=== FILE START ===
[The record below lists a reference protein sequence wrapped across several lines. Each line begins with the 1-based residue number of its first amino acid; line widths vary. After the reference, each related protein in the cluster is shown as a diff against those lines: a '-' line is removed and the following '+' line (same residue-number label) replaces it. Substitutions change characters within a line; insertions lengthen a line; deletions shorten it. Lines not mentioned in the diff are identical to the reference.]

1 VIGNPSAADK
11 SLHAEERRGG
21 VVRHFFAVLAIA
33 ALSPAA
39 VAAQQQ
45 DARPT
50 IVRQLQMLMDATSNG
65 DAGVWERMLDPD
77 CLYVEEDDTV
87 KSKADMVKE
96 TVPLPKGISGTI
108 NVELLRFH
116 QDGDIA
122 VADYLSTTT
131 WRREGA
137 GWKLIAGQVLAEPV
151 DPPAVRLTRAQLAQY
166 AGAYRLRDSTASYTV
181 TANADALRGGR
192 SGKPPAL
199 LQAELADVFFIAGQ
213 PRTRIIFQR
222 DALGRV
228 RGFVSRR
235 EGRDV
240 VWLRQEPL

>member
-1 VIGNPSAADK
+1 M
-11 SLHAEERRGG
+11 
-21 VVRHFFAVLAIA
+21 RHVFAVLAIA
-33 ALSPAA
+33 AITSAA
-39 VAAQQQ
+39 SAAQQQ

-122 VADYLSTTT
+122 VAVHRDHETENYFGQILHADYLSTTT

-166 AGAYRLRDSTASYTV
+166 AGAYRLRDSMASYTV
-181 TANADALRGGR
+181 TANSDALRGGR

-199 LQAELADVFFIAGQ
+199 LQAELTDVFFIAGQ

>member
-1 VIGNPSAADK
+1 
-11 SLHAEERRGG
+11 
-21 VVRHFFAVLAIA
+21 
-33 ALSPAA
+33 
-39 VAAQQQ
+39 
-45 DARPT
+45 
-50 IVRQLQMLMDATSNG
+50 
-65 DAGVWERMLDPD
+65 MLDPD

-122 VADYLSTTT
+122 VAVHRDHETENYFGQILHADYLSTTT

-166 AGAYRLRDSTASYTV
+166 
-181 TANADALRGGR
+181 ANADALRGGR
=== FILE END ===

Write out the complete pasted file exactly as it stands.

[The record below lists a reference protein sequence wrapped across several lines. Each line begins with the 1-based residue number of its first amino acid; line widths vary. After the reference, each related protein in the cluster is shown as a diff against those lines: a '-' line is removed and the following '+' line (same residue-number label) replaces it. Substitutions change characters within a line; insertions lengthen a line; deletions shorten it. Lines not mentioned in the diff are identical to the reference.]

1 VIGNPSAADK
11 SLHAEERRGG
21 VVRHFFAVLAIA
33 ALSPAA
39 VAAQQQ
45 DARPT
50 IVRQLQMLMDATSNG
65 DAGVWERMLDPD
77 CLYVEEDDTV
87 KSKADMVKE
96 TVPLPKGISGTI
108 NVELLRFH
116 QDGDIA
122 VADYLSTTT
131 WRREGA
137 GWKLIAGQVLAEPV
151 DPPAVRLTRAQLAQY
166 AGAYRLRDSTASYTV
181 TANADALRGGR
192 SGKPPAL
199 LQAELADVFFIAGQ
213 PRTRIIFQR
222 DALGRV
228 RGFVSRR
235 EGRDV
240 VWLRQEPL

>member
-1 VIGNPSAADK
+1 M
-11 SLHAEERRGG
+11 
-21 VVRHFFAVLAIA
+21 RHVFAVLAIA
-33 ALSPAA
+33 AITSAA
-39 VAAQQQ
+39 SAAQQQ

-122 VADYLSTTT
+122 VAVHRDHETENYFGQILHADYLSTTT

-166 AGAYRLRDSTASYTV
+166 AGAYRLRDSMASYTV
-181 TANADALRGGR
+181 TANSDALRGGR

-199 LQAELADVFFIAGQ
+199 LQAELTDVFFIAGQ

>member
-1 VIGNPSAADK
+1 
-11 SLHAEERRGG
+11 
-21 VVRHFFAVLAIA
+21 
-33 ALSPAA
+33 
-39 VAAQQQ
+39 
-45 DARPT
+45 
-50 IVRQLQMLMDATSNG
+50 
-65 DAGVWERMLDPD
+65 MLDPD

-122 VADYLSTTT
+122 VAVHRDHETENYFGQILHADYLSTTT

-166 AGAYRLRDSTASYTV
+166 
-181 TANADALRGGR
+181 ANADALRGGR